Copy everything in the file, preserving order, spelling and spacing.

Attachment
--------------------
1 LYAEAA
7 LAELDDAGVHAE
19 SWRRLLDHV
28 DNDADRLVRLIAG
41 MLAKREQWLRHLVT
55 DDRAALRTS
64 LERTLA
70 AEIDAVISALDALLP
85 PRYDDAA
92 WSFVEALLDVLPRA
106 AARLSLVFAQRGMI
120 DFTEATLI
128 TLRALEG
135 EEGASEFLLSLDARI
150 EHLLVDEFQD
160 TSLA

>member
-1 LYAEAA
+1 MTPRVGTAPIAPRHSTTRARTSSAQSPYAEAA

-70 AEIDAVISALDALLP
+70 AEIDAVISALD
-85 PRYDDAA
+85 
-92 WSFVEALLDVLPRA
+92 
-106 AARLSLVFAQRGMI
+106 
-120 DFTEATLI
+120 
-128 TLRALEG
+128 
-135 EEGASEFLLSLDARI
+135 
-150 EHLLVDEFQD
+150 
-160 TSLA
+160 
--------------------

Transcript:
1 LYAEAA
7 LAELDDAGVHAE
19 SWRRLLDHV
28 DNDADRLVRLIAG
41 MLAKREQWLRHLVT
55 DDRAALRTS
64 LERTLA
70 AEIDAVISALDALLP
85 PRYDDAA
92 WSFVEALLDVLPRA
106 AARLSLVFAQRGMI
120 DFTEATLI
128 TLRALEG
135 EEGASEFLLSLDARI
150 EHLLVDEFQD
160 TSLA

>member
-1 LYAEAA
+1 MTPRVGTAPIAPRHSTTRARTSSAQSPYAEAA

-70 AEIDAVISALDALLP
+70 AEIDAVISALD
-85 PRYDDAA
+85 
-92 WSFVEALLDVLPRA
+92 
-106 AARLSLVFAQRGMI
+106 
-120 DFTEATLI
+120 
-128 TLRALEG
+128 
-135 EEGASEFLLSLDARI
+135 
-150 EHLLVDEFQD
+150 
-160 TSLA
+160 